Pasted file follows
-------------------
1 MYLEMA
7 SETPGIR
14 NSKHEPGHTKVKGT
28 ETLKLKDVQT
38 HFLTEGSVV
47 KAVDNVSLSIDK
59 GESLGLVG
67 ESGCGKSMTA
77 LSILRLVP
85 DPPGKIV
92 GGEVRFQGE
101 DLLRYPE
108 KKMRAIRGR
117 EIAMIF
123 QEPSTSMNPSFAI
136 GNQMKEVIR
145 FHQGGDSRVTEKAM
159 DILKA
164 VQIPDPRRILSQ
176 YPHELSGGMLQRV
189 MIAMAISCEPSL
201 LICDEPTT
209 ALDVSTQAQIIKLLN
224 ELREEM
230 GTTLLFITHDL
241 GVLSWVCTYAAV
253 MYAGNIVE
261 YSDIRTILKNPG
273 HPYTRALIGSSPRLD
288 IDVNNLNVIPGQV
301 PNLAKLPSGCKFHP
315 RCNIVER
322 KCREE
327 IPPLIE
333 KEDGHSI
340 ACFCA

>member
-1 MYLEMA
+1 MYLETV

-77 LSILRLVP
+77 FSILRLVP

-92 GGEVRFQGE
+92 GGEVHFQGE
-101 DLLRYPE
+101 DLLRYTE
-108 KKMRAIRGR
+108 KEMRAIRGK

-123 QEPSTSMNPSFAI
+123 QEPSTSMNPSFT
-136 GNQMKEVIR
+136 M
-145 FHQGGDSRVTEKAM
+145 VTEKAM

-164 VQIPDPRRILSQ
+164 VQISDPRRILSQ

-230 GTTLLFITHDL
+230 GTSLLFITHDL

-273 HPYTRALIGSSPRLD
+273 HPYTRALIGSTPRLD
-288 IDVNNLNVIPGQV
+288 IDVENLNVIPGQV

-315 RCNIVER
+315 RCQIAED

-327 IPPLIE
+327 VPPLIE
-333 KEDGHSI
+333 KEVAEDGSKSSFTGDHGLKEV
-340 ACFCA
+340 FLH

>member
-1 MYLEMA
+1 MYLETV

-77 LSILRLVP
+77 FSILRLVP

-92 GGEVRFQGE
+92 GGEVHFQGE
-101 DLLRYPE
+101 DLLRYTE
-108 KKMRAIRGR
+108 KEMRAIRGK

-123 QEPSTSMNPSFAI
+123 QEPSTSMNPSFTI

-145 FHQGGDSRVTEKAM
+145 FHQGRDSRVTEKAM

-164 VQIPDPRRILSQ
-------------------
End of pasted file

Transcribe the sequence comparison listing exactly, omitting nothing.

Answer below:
1 MYLEMA
7 SETPGIR
14 NSKHEPGHTKVKGT
28 ETLKLKDVQT
38 HFLTEGSVV
47 KAVDNVSLSIDK
59 GESLGLVG
67 ESGCGKSMTA
77 LSILRLVP
85 DPPGKIV
92 GGEVRFQGE
101 DLLRYPE
108 KKMRAIRGR
117 EIAMIF
123 QEPSTSMNPSFAI
136 GNQMKEVIR
145 FHQGGDSRVTEKAM
159 DILKA
164 VQIPDPRRILSQ
176 YPHELSGGMLQRV
189 MIAMAISCEPSL
201 LICDEPTT
209 ALDVSTQAQIIKLLN
224 ELREEM
230 GTTLLFITHDL
241 GVLSWVCTYAAV
253 MYAGNIVE
261 YSDIRTILKNPG
273 HPYTRALIGSSPRLD
288 IDVNNLNVIPGQV
301 PNLAKLPSGCKFHP
315 RCNIVER
322 KCREE
327 IPPLIE
333 KEDGHSI
340 ACFCA

>member
-1 MYLEMA
+1 MYLETV

-77 LSILRLVP
+77 FSILRLVP

-92 GGEVRFQGE
+92 GGEVHFQGE
-101 DLLRYPE
+101 DLLRYTE
-108 KKMRAIRGR
+108 KEMRAIRGK

-123 QEPSTSMNPSFAI
+123 QEPSTSMNPSFT
-136 GNQMKEVIR
+136 M
-145 FHQGGDSRVTEKAM
+145 VTEKAM

-164 VQIPDPRRILSQ
+164 VQISDPRRILSQ

-230 GTTLLFITHDL
+230 GTSLLFITHDL

-273 HPYTRALIGSSPRLD
+273 HPYTRALIGSTPRLD
-288 IDVNNLNVIPGQV
+288 IDVENLNVIPGQV

-315 RCNIVER
+315 RCQIAED

-327 IPPLIE
+327 VPPLIE
-333 KEDGHSI
+333 KEVAEDGSKSSFTGDHGLKEV
-340 ACFCA
+340 FLH

>member
-1 MYLEMA
+1 MYLETV

-77 LSILRLVP
+77 FSILRLVP

-92 GGEVRFQGE
+92 GGEVHFQGE
-101 DLLRYPE
+101 DLLRYTE
-108 KKMRAIRGR
+108 KEMRAIRGK

-123 QEPSTSMNPSFAI
+123 QEPSTSMNPSFTI

-145 FHQGGDSRVTEKAM
+145 FHQGRDSRVTEKAM

-164 VQIPDPRRILSQ